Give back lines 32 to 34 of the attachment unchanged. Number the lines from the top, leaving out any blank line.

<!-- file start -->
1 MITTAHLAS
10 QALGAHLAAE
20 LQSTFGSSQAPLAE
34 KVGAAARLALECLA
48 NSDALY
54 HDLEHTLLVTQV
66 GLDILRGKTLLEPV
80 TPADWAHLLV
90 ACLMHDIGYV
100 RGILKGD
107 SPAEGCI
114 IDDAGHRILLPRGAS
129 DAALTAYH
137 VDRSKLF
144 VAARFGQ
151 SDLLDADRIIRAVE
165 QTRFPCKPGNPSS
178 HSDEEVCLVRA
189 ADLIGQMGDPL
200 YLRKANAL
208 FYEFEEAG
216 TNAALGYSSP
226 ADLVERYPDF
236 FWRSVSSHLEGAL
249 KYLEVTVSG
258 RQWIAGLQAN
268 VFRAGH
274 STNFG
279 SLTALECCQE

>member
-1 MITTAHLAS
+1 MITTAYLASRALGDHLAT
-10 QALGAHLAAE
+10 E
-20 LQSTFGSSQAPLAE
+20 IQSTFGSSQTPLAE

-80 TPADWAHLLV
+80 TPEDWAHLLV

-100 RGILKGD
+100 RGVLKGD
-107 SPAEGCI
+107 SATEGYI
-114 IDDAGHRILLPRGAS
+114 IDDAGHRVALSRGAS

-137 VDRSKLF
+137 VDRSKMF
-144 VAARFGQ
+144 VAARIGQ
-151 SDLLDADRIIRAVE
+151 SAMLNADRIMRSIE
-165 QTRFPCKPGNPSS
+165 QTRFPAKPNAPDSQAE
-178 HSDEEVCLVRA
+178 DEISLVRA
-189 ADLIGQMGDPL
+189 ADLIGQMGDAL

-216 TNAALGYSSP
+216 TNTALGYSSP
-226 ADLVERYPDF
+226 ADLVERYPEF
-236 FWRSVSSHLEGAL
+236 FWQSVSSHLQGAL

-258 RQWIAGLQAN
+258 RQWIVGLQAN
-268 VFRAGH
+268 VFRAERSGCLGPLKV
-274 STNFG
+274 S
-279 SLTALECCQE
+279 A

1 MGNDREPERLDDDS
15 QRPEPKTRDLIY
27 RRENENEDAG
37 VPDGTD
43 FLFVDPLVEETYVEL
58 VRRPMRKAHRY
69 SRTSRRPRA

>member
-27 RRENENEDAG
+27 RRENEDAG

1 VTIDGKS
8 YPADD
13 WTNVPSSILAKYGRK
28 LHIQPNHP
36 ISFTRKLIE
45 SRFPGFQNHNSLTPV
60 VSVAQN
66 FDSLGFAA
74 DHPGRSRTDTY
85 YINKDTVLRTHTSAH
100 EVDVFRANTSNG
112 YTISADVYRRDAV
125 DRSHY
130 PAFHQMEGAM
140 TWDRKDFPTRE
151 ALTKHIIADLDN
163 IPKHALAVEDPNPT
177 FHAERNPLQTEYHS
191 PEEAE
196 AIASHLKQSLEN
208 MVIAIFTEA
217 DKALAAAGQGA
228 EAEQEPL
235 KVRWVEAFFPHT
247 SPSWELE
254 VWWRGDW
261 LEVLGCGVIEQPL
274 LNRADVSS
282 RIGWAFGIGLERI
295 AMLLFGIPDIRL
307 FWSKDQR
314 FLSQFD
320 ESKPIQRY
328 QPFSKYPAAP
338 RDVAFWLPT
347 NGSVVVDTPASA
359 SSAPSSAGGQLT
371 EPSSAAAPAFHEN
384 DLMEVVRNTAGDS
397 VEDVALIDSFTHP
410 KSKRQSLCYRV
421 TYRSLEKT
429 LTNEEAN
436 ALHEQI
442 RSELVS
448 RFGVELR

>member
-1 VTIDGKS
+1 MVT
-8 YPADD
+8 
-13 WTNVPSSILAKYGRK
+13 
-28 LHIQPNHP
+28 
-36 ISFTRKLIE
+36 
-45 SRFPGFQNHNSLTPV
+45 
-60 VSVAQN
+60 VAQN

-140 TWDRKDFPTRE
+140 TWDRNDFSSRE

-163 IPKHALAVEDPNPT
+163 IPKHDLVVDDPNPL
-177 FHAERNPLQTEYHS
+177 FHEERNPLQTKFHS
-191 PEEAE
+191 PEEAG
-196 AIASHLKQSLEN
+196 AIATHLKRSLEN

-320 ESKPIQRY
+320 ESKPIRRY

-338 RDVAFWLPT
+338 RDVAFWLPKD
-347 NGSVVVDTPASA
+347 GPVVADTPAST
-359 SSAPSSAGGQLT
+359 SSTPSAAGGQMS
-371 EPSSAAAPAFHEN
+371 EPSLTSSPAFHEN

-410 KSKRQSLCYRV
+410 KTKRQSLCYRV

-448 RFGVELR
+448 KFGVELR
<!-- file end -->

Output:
+1 MITTAYLASRALGDHLAT
-10 QALGAHLAAE
+10 E